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Publication Detail
The accuracy of different biopsy strategies for the detection of clinically important prostate cancer: a computer simulation.
  • Publication Type:
    Journal article
  • Publication Sub Type:
    Comparative Study
  • Authors:
    Lecornet E, Ahmed HU, Hu Y, Moore CM, Nevoux P, Barratt D, Hawkes D, Villers A, Emberton M
  • Publication date:
  • Pagination:
    974, 980
  • Journal:
    J Urol
  • Volume:
  • Issue:
  • Status:
  • Country:
    United States
  • PII:
  • Language:
  • Keywords:
    Biopsy, Needle, Computer Simulation, Humans, Male, Prostatic Neoplasms, Reproducibility of Results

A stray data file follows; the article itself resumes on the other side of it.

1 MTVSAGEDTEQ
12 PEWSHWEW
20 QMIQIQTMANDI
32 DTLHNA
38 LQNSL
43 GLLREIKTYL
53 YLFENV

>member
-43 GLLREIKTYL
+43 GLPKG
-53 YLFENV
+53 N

PURPOSE: The true accuracy of different biopsy strategies for detecting clinically significant prostate cancer is unknown, given the positive evaluation bias required for verification by radical prostatectomy. To evaluate how well different biopsy strategies perform at detecting clinically significant prostate cancer we used computer simulation in cystoprostatectomy cases with cancer. MATERIALS AND METHODS: A computer simulation study was performed on prostates acquired at radical cystoprostatectomy. A total of 346 prostates were processed and examined for prostate cancer using 3 mm whole mount slices. The 96 prostates that contained cancer were digitally reconstructed. Biopsy simulations incorporating various degrees of random localization error were performed using the reconstructed 3-dimensional prostate computer model. Each biopsy strategy was simulated 500 times. Two definitions of clinically significant prostate cancer were used to define the reference standard, including definition 1--Gleason score 7 or greater, and/or lesion volume 0.5 ml or greater and definition 2--Gleason score 7 or greater, and/or lesion volume 0.2 ml or greater. RESULTS: A total of 215 prostate cancer foci were present. The ROC AUC to detect and rule out definition 1 prostate cancer was 0.69, 0.75, 0.82 and 0.91 for 12-core transrectal ultrasound biopsy with a random localization error of 15 and 10 mm, 14-core transrectal ultrasound biopsy and template prostate mapping using a 5 mm sampling frame, respectively. CONCLUSIONS: To our knowledge our biopsy simulation study is the first to evaluate the performance of different sampling strategies to detect clinically important prostate cancer in a population that better reflects the demographics of a screened cohort. Compared to other strategies standard transrectal ultrasound biopsy performs poorly for detecting clinically important cancer. Marginal improvement can be achieved using additional cores placed anterior but the performance attained by template prostate mapping is optimal.
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